A recent addition is seasonal tropical fruit like mangosteen, lychee, golden kiwi, dragonfruit and rambutan. After a request, Ken even carried durian -- that Southeast Asian fruit with a smell like a ripe compost pile -- before his neighbors started complaining.
Beyond the short, cluttered grocery aisles -- Nak's contains only about 700 square feet of space -- are irresistible take-out edibles like dim sum and pork buns that Ken gets in Chinatown in San Francisco. His assistant, Sergio, is making fantastic fresh sushi on alternating Saturdays, utilizing skills learned from years spent in a South Bay Japanese restaurant. Ken often happily hands out samples to anyone walking in.
This may be called an "Oriental" market but Nak's probably has one of the largest selections of Dutch packaged foods in the region. Beginning years ago to support a customer request, the supply now takes up a couple of rows and Dutch residents of the Bay Area regularly stream through the store to buy the crackers, licorice, chocolates and sweets that make them homesick. One can find odds and ends of Indonesian, Chinese and other grocery items in this many-sided little market.
Nak's opened in 1968 and was named for its initial proprietor, Fred Nakamura. Twelve years later, recent Japanese immigrant Seikichi Kurose took it over from his brother-in-law, Nakamura, keeping the name unchanged. Eventually working with his wife, Ikie, in the store, Kurose lived nearby and practiced a humble but incredibly warm style of customer service that built loyalty that has lasted decades.
Kurose was known as "Sam" to his customers because, he once told me with a twinkle, the mispronunciation of his name by well-meaning Western patrons came out sounding like the word for male genitalia in Japanese. Or maybe he was pulling my leg.
Sam ran the store from 1980 on, dealing with high rent, a neglectful landlord (the scuffed old floors have never been replaced) and the usual economic vicissitudes that can be particularly acute for small businesses. He eventually remortgaged his house and took out additional loans a few years ago to keep it afloat. The stress, his age -- he's currently in his 70s --- and an undiagnosed malady caused him to collapse in mid-2013.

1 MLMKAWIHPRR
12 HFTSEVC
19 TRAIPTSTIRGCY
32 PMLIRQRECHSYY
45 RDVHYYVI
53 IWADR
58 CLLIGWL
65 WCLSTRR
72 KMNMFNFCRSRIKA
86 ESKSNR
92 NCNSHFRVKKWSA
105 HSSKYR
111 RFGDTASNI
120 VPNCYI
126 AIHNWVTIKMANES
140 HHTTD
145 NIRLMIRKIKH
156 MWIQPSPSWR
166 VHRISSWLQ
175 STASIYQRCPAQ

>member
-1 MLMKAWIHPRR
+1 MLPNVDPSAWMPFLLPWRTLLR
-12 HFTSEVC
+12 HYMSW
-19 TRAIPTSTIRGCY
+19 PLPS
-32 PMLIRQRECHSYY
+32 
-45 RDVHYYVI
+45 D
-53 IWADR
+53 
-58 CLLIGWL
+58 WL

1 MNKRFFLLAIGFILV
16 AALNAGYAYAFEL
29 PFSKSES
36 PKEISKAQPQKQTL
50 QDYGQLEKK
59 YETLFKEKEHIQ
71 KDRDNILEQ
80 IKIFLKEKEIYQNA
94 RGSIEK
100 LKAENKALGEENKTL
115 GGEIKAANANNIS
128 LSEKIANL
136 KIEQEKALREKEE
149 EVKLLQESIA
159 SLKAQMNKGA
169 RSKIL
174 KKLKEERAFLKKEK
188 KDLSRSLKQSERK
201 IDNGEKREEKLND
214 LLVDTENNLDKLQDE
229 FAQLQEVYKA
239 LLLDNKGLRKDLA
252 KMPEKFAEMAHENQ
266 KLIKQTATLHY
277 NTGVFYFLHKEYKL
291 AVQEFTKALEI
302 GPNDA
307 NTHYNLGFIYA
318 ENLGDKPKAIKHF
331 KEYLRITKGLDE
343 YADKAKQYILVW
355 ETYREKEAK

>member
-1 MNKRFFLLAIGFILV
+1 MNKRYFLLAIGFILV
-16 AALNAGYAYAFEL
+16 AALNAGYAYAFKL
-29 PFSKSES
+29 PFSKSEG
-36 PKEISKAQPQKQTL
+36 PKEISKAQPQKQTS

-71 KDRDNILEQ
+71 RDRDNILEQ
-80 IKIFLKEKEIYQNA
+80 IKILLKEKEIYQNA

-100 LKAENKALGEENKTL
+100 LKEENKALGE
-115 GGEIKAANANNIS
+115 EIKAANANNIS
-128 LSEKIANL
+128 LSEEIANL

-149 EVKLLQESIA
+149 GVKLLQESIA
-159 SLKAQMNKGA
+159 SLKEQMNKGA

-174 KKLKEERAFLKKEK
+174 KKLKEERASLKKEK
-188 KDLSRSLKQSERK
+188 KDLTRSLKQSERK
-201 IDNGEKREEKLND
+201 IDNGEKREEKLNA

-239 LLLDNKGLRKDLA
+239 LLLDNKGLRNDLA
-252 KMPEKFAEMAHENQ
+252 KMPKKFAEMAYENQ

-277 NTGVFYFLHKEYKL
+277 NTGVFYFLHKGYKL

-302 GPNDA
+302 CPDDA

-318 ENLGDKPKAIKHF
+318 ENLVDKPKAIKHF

American-born son Ken had been working in high tech, then as a successful antiques dealer, but seeing the enormous community reaction to the possibility of closing the store -- with petitions and emails of support flying around -- made him feel that he was honor-bound to continue the operation of beloved Nak's, which has now been around for 46 years.
"I give the service my parents always gave," he explains. Since he literally grew up in the store, Ken spent his life seeing how his mom and dad treated their customers, with politeness and extra care.
But it hasn't been an easy financial path given his costs and continued worry about his father's health. That hasn't kept him from focusing on customers, however. If just one customer requests an item, "I buy it," says Ken. "I know you don't make money that way but I do it. I saw my dad do it that way. If they really, really want it, I want to make them happy."
In an era of supermarkets and discount grocery stores with bored, inattentive staffs who seem to look forward more to the end of their shift than the needs of their customers, Nak's is a venerated anomaly. It would be distressing not to be able to buy the things I can find only at Nak's if this delightful, somewhat ramshackle little store were no longer around. But it's downright depressing to contemplate a time when such classic mom-and-pop neighborhood treasures might become extinct.